Teen with autism uses Boy Scout CPR training on bus driver suffering heart attack

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A 10th grade Boy Scout is being hailed as a hero for his efforts in saving the life of his school bus driver.

The West Central Tribune in Willmar reported that Jeron Baalson, who has autism, was the only student left on the special needs bus driven by 64-year-old Greg Engelke on March 9.

Baalson, who attends school in the New London-Spicer district, had been chatting with Engelke when the driver went silent. WCCO reports the van crashed into a ditch as Engelke suffered a heart attack.

“He kind of gripped the wheel and suddenly started recessive convulsions,” Baalson told the station. “He was stiff.”

The teen put what he had learned in Boy Scouts to work. He started pumping on Engelke’s chest. Baalson grabbed the van’s radio to call for help.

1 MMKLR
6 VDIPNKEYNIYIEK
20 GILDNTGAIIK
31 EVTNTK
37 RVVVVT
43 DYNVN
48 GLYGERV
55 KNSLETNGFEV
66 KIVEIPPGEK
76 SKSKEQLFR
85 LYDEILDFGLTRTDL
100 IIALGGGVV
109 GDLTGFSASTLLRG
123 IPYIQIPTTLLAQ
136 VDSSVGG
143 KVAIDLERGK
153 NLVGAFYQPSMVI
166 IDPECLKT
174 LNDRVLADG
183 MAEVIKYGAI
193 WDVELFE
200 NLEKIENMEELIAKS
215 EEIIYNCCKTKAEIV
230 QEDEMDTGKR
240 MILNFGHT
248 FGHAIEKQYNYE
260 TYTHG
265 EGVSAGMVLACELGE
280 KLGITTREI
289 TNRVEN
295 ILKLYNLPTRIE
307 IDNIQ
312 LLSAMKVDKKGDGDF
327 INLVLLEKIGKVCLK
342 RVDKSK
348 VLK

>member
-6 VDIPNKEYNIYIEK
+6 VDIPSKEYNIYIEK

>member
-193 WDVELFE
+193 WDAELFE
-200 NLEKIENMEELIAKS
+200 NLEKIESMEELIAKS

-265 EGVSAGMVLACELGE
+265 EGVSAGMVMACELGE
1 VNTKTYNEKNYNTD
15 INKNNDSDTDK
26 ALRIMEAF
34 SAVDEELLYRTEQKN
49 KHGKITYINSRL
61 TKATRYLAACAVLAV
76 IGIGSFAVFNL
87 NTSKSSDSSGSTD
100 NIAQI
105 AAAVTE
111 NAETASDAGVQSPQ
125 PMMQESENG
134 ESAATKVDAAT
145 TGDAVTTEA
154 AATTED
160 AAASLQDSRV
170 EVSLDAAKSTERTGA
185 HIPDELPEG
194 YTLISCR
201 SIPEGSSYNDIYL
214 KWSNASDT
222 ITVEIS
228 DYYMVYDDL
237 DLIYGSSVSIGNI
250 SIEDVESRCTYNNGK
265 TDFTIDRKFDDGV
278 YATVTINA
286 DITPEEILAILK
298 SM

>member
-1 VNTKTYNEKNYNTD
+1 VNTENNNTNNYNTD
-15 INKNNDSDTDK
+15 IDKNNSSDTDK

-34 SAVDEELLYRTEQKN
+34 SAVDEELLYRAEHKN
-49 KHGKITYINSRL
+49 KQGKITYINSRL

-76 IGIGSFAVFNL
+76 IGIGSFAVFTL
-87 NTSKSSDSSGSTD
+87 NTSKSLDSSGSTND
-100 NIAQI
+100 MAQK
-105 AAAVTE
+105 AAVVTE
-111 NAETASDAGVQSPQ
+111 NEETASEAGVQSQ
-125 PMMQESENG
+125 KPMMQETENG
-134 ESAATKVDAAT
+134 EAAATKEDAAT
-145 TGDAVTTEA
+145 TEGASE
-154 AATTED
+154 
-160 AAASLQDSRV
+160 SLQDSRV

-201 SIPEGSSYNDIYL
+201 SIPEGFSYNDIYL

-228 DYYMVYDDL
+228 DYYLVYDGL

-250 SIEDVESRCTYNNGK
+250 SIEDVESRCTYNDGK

“The first thing I said was, ‘May Day, May Day, May Day!'” he said. “It’s the first thing that came to mind because I was doing the emergency preparedness merit badge and learning the emergency distress call.”

He began communicating with the bus garage in New London. A rescue squad was dispatched, and the first responders arrived to take over Baalson's lifesaving efforts.

Despite the quick response, Engelke died an hour after the ambulance took him to a Willmar hospital.

On Monday, Baalson received a certificate of bravery from the New London-Spicer school board. He's also received a plaque from the American Heart Association and his Boy Scout Troop nominated him for a national Meritorious Action Award.

“I’m pretty dang proud of him,” said scoutmaster Randy Benson. “He did everything he was supposed to do. I think it’s just amazing. I get pretty choked up about it.”

“He tried his hardest,” said Engelke’s widow, Gloria. "I’m thankful he was still on board to help Greg."

I hope he is in God’s hands,” Baalson said.

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